...unhappy with GFA Boss Nyaho Fifa, world football's governing body, has ordered an overhaul of the statutes of the Ghana Football Association (GFA). It ruled that the current GFA structure has done serious harm to the administration of the game in the West African country. "The architecture of the GFA statutes is extremely complex with the superposition of three bodies, the Congress, the Executive Council and the Management board," said Jerome Champagne, Fifa's deputy general secretary, in his letter of 23 March to GFA secretary Kofi Nsiah. "With overlapping competences and three different presidents/chairmen, [it has created] "instability and a lack of clarity in terms of political legitimacy. "The structure should be streamlined and simplified with a four-power system. "[There should be] legislative (congress), executive (executive committee) and judicial (disciplinary and appeal committees), as is the case in Fifa, Confederations and football associations around the world," Champagne advised. Fifa also expressed its unhappiness with the decision of GFA chairman Nyaho Nyaho-Tamakloe to take his battle with a group of stakeholders, who want him ousted as GFA boss, to the courts. The GFA's 37-man executive council declared last year that they no longer had confidence in Tamakloe to function as the association's chairman, which prompted him to take the matter to a High Court in Accra.
"The repeated violations by the GFA president of Article 61.2 of Fifa statutes, on the prohibition of the recourse to ordinary courts, clearly proved the necessity to incorporate in the GFA statutes stricter clauses on legal disputes.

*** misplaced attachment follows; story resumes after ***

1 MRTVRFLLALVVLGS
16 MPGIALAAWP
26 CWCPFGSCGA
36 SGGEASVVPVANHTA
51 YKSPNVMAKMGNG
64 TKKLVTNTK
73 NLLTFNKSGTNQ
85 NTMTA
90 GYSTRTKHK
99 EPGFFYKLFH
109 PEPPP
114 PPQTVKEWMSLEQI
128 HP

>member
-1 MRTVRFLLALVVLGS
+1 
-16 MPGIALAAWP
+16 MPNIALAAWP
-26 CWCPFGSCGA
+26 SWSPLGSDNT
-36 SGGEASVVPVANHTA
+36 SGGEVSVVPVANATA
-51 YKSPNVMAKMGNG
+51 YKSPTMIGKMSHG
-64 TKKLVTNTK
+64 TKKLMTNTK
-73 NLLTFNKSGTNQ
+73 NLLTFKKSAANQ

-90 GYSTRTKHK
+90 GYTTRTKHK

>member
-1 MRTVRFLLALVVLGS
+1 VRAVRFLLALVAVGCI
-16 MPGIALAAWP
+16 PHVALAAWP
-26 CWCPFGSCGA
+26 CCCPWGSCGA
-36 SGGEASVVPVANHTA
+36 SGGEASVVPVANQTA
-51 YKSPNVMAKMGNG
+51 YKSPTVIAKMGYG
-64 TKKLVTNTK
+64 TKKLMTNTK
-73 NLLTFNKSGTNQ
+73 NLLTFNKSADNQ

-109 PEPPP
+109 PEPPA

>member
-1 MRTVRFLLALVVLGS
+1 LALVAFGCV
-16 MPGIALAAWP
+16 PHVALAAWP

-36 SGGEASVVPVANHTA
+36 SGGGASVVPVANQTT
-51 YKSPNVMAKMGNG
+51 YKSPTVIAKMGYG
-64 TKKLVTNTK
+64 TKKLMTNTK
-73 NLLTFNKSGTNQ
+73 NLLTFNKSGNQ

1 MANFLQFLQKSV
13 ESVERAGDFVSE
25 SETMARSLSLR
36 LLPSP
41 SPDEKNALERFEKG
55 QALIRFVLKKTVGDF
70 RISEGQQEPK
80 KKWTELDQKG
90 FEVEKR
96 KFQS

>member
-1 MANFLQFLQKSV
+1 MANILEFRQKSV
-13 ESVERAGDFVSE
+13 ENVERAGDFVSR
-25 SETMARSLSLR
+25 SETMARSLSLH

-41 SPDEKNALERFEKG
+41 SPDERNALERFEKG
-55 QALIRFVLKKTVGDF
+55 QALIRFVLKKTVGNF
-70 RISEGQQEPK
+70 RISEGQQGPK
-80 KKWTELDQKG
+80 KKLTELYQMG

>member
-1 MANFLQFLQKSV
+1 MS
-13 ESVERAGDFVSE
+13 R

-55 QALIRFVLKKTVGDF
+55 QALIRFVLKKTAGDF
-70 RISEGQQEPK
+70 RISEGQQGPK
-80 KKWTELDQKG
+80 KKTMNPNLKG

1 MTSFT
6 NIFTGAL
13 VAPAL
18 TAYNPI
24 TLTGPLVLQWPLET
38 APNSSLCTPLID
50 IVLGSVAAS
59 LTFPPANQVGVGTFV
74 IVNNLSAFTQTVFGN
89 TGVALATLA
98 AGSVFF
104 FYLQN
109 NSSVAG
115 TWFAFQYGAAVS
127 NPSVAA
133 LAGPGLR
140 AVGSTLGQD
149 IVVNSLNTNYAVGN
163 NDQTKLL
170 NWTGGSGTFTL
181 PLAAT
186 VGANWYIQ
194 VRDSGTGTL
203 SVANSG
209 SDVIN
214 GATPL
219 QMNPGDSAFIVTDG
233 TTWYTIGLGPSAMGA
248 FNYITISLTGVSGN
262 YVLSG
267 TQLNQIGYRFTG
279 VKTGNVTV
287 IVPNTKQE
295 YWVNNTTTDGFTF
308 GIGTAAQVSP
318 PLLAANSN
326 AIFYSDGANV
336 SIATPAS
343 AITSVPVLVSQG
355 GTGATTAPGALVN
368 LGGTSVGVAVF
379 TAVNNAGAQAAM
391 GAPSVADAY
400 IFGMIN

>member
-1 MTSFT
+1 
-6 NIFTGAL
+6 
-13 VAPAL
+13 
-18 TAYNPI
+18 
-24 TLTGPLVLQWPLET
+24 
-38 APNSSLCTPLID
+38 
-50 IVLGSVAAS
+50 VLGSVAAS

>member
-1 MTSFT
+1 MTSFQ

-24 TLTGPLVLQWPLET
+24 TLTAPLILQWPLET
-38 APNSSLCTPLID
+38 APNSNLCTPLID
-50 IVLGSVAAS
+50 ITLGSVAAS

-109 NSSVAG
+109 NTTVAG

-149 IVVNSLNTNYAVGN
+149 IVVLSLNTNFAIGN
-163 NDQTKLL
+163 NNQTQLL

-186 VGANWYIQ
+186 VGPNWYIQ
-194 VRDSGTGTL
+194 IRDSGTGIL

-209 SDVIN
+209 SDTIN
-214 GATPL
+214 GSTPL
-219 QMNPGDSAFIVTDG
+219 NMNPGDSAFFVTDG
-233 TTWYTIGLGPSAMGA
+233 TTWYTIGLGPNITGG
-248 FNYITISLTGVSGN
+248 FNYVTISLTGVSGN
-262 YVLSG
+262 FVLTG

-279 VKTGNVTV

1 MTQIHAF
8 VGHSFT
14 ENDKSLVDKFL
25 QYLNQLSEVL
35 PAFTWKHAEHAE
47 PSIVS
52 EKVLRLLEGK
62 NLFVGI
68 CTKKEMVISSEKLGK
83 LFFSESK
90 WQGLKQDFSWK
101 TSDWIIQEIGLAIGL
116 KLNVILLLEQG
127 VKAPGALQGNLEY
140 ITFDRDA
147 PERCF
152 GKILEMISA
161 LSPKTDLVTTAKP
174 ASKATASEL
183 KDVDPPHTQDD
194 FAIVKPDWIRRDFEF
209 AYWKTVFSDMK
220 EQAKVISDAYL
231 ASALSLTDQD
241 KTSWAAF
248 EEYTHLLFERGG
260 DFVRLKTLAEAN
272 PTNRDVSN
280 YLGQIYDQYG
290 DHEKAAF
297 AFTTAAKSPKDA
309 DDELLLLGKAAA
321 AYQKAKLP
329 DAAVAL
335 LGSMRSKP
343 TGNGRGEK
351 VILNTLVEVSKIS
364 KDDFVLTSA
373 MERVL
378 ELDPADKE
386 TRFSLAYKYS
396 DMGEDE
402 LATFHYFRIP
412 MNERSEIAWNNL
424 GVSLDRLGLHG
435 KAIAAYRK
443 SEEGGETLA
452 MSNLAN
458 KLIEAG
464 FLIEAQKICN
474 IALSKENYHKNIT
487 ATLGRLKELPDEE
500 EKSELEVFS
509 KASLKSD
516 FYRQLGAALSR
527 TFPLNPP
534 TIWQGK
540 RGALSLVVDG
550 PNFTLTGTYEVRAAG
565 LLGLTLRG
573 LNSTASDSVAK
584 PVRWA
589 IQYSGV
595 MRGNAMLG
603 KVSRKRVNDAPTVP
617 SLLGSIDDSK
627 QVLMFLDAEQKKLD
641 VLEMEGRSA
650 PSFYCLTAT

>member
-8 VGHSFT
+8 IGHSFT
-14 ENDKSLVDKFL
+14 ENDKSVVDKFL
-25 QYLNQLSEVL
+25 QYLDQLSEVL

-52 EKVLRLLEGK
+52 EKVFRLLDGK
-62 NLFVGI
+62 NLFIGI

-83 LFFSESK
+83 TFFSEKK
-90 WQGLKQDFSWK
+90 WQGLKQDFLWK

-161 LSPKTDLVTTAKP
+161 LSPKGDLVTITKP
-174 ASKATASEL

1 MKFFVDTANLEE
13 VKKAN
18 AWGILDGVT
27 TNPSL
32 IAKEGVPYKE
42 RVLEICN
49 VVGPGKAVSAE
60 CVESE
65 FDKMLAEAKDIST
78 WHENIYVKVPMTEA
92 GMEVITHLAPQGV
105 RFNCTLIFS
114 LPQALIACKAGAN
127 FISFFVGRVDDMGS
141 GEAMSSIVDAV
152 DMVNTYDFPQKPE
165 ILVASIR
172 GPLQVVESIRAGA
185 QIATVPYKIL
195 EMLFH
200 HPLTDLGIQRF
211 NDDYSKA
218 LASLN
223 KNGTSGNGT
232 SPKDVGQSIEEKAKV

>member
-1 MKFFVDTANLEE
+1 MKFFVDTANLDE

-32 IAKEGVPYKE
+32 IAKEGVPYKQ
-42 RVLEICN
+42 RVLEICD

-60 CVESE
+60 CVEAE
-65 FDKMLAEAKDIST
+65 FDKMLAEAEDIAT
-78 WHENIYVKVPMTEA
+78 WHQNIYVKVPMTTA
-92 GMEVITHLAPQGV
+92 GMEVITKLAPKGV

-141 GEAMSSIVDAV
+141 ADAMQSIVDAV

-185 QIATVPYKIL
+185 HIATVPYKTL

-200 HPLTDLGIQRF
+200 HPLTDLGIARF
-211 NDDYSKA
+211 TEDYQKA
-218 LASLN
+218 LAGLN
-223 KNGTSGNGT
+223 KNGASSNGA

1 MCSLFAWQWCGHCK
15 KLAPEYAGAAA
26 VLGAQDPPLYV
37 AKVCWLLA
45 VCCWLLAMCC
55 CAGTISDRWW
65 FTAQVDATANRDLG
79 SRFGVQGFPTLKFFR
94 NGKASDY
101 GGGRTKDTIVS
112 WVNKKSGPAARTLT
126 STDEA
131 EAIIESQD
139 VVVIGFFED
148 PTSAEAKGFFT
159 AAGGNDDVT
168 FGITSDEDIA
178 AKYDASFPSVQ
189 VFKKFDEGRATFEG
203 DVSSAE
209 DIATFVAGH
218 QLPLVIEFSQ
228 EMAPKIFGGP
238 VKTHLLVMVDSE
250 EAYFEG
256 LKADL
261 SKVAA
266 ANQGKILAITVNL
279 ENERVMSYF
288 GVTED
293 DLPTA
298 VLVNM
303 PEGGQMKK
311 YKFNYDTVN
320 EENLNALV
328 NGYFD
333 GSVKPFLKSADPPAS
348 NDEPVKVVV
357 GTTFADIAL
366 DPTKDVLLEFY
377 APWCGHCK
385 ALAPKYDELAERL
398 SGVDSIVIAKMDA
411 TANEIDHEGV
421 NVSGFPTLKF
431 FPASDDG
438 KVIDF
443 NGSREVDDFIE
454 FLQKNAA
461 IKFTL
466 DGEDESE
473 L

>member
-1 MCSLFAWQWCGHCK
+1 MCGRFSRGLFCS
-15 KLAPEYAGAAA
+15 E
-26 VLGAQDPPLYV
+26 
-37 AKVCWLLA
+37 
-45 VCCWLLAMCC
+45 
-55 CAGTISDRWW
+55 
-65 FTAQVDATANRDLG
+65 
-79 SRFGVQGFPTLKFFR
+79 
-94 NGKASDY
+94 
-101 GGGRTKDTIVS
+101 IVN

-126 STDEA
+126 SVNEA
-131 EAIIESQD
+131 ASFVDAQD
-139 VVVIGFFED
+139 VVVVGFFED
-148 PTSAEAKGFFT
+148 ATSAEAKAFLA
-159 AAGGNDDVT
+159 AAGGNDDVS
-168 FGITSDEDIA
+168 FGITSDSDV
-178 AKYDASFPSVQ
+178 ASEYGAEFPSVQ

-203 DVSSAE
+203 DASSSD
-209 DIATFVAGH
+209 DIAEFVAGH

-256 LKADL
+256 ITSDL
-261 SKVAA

"Recent violations cannot be tolerated any longer by Fifa," the letter warned. Democratic values Also stating that the appointment of government nominees on the GFA board - that should consist solely of democratically elected members - will no longer be tolerated, Fifa has asked the GFA secretary to forward a roadmap that will effect the needed changes.
"Fifa requests the Ghana FA to launch a process to redraft its statutes in the coming three months," Champagne's letter further said.
"This process should take place quickly... Fifa would be grateful to the GFA to propose a detailed timeline for the completion of the various steps of this process.
"Immediately after the ratification of those new statutes by an extraordinary [GFA] congress, elections will be organised based on this new text and under the supervision of Fifa and Caf.
"Too much time has been lost in unnecessary and counter-productive political and legal infighting within and around the GFA," Champagne said.
But the infighting within the GFA could delay the articulation of a roadmap, as Nyaho-Tamakloe told BBC Sport that he has not seen Fifa's letter, a week after it was reportedly sent.
"I have not received any letter concerning Ghanaian football from Fifa," Tamakloe told BBC Sport on Sunday.
"I am shocked to be hearing this news for the first time from the BBC, rather than my own officials.
"As chairman of the association, such a letter should have been given to me by the secretary-general the moment he got hold of the letter.
"This confirms the problems in the set up here, as the secretary is a member of the executive. Maybe he decided to hide the letter from me."
Tamakloe told BBC Sport he may ask Fifa to send subsequent correspondence on Ghanaian football directly to him, so that he will be aware of issues affecting their relationship with the world governing body.